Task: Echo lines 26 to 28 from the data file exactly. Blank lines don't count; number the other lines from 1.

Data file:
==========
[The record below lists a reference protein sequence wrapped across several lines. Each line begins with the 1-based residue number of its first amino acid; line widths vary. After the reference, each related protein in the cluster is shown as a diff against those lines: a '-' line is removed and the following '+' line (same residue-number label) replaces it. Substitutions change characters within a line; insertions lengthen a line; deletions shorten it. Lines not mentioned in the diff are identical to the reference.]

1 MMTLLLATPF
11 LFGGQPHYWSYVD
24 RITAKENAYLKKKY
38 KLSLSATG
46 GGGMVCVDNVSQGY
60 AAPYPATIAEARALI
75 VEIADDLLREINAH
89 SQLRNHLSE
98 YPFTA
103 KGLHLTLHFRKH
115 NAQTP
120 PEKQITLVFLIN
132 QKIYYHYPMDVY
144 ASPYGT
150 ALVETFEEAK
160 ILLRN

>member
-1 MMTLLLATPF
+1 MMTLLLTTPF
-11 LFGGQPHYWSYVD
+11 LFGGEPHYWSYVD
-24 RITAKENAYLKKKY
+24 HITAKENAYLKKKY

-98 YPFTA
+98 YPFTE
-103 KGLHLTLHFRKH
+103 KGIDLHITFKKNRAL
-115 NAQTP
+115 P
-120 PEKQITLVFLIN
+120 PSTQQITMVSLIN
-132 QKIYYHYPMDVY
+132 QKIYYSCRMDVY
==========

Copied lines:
+98 YPFTE
-103 KGLHLTLHFRKH
+103 KGIDLHITFKKNRAL